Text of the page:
Àplat SF – it’s a foodie city. Love the diversity of people and flavors. San Francisco is amazing for it’s ability to bring sustainable and conscious farm-to-table restaurants and locally sourced farmers market startups services like good eggs and pop-up dining experiences like eatery and feastly. And just over the bridge in Berkeley, amazing paleo restaurant cafe Mission Heirloom.
What valuable experience/knowledge did you have before starting your business?
I’ve worked for design consulting firms like Astro Studios and IDEO as well as larger corporations like Steelcase, LG Electronics and Incase Inc. Designing for brands for almost 20 years both in consumer electronics, lifestyle products and furniture/space design have all helped me to understand the creative process and product development for the consumer market.
What made you take this leap into being your own boss?
Àplat started with a moment of gather with friends: The first tote in the collection was the à-Fleur bouquet tote.
I was on my way to Renee Zellweger’s gallery opening of Summer School and I wanted to gift her a beautiful bouquet for her new launch. When I was handed the bouquet I couldn’t see the flowers anymore because they were covered in paper and cellophane and tied with a ribbon. It didn’t feel like a gift anymore.
This was the moment of insight for me: “A bouquet should be quiet–not crinkly plastic. And you should be able to see the flowers and let them be seen.”
That evening I began to sew prototypes of what I thought a bouquet tote could be. I shared this design idea with my husband and his parents, who were in town from France. That next day we brainstormed the possibilities of something good, something new. I was excited.
I let the samples incubate for about a month. Then I decided to share it with someone I trusted, who would give me honest feedback. I showed it to Cathy Bailey, owner and creative director of HEATH Ceramics. She loved the collection and wanted to help me test it by putting 100 a-plat totes in HEATH stores.
It took me exactly 6 months to produce those first 100 aplat totes – from engineering the totes for production, to finding the organic materials and the right factory to naming and designing the assets. aplat was launched on October 2014.
What are some inspirations for your work?
The notion of “French Art of Living” is truly a way of life in the Bertrand family. My “French” husband Blaise and I lived and designed in Italy and France for several years before returning to San Francisco.
I created àplat in memory and translation of my family lifestyle in France and the daily rituals of sharing good food, drink, and good company.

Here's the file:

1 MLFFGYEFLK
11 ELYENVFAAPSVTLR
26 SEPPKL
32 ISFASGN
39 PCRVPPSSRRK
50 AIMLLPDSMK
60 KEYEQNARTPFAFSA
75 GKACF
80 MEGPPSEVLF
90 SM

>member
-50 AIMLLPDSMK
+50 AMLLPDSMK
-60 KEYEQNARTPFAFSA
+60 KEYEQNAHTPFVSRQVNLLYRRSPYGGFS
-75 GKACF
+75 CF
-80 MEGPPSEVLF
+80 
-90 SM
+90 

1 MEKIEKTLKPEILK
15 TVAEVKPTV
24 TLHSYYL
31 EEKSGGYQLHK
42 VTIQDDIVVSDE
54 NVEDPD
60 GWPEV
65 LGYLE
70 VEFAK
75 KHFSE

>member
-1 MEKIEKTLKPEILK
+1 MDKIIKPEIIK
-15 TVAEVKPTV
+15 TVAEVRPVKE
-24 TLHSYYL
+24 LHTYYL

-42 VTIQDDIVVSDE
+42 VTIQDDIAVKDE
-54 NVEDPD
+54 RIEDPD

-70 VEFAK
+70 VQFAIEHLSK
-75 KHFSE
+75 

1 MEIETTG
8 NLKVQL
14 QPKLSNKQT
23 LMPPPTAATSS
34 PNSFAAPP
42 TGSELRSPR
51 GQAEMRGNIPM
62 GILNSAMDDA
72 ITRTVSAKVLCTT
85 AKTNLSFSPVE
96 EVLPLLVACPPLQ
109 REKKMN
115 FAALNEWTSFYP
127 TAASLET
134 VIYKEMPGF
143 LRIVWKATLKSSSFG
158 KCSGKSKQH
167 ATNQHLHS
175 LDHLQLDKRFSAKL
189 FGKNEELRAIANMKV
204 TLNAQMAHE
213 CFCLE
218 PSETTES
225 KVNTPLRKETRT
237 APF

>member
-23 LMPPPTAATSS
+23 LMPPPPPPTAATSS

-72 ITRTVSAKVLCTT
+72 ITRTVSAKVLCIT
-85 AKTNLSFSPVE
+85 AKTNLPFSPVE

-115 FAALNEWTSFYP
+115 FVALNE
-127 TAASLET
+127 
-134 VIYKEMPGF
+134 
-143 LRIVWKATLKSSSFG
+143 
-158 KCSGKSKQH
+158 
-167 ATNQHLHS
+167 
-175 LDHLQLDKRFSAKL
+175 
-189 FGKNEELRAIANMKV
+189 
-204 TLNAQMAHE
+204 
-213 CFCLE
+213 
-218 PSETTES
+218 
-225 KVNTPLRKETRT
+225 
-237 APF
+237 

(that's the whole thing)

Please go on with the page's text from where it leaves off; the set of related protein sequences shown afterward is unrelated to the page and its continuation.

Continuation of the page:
I’m Korean-American born and raised in Manhattan Beach, California. Although my husband and I share similar family values and daily rituals, they are, of course, completely different culturally.
My life changed after meeting my husband and then living in Europe. I started to experience the “French Art De Vivre.” Everyday routines had new meaning and the mundane things around me felt like art and poetry.
My in-law’s home in Nice, France, is perched on a small hill overlooking the Mediterranean Sea. They built this house with their bare hands. They have a small fruit and vegetable garden they pick from seasonally. In the summers, they pick from their lavender bushes to make sachet pouches.
Their home is ALWAYS filled with friends and neighbors coming over to eat. And to drink their homemade wine.
Every member of the Bertrand family started their personal wine collection at an early age and it’s stored in the basement cellar. Each bottle has a personal story of where it came from. And when you decide to share the bottle, that story gets shared.
You might call this an old way of living, but it was new for me. It was beautiful.
There are many types of tart and pie carriers available. But the ones I admired in France were my mother-in-law’s. They were made of old linens from her mother. A bread bag hangs in every kitchen in France. Wine is carried in crates and baskets.
These different carriers have been around for a very long time in every country. I simply brought them together into one community, the àplat collection of culinary totes.
This is why I say that àplat originated in France and is deeply rooted in a culture of friendship, where socializing is not a verb but a life philosophy, and where generosity is a daily ritual. Àplat reminds us to find joy and pleasure in making the everyday beautiful.